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Holiday In Cambodia

January 26, 2005 Leave a comment

The Sex Pistols said that…

Well, here we are in Phnom Penh, and the feeling is… dodgy. There are no ATMs in the entire country, and most of the streets in the city don’t seem to be paved. It reminds me of Vietnam in a way, complete with hassling by moto/cyclo drivers and vigorous tootling aplenty. The only thing that’s missing is the ominous feeling of Government everywhere. In Cambodia, it feels as though there is no system of anything. Almost lawless. We’re safe though, so don’t all start freaking out.

I just discovered that I have only 2 weeks until I depart. :( But we’ve still got a few big things on the agenda, namely a visit to the huge Khmer temples around Siem Riep. There are a few things around Phnom Penh we’ll look at first, things I think will fully smash me around. I’ll try and write about those if it’s possible.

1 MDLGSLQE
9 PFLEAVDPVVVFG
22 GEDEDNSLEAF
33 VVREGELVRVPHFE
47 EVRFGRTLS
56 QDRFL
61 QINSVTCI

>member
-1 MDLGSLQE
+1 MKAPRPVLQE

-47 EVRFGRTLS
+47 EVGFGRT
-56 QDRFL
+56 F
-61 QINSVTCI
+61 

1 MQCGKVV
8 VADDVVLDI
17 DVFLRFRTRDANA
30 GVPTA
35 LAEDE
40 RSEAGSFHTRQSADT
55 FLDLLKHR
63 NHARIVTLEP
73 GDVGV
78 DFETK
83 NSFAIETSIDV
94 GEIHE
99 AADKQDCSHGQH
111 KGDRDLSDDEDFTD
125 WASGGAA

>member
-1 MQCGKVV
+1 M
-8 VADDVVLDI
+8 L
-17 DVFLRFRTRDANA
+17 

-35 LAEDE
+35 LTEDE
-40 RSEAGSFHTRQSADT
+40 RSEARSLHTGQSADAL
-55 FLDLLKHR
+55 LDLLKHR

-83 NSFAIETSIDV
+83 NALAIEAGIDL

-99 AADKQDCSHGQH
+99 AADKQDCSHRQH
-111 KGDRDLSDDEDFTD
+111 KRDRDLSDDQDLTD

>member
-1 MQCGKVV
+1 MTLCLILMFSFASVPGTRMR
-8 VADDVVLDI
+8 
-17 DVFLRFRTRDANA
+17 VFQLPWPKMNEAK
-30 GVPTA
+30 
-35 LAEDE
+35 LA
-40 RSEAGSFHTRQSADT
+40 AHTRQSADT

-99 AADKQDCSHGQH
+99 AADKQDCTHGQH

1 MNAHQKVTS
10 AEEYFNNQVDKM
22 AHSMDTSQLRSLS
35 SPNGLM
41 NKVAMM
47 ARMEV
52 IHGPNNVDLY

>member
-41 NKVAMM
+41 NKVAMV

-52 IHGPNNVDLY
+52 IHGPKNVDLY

So far we’ve had an interesting time of it. Bus ride at the crack of dawn from Trat (Thailand) to Koh Kong (sort of limbo between Thailand and Cambodia). The border crossing was the most chaotic yet, with about 20 Westerners trying to cross the border and three billion taxi and bus drivers competing for their business. We filled out a declaration stating that we didn’t have SARS and paid a 100 baht processing fee, got 17 different stamps on the passport, a cab to the ferry. The ferry was due to leave at 8:00am and there’s only one a day. We left the border checkpoint at 7:53. The driver stopped and said we could get money changed, baht to riel, but the ferry won’t leave for another twenty minutes, I promise. Jen changed US$100 into riel and got a block of cash back which made her look like the perpatrator of a bank heist.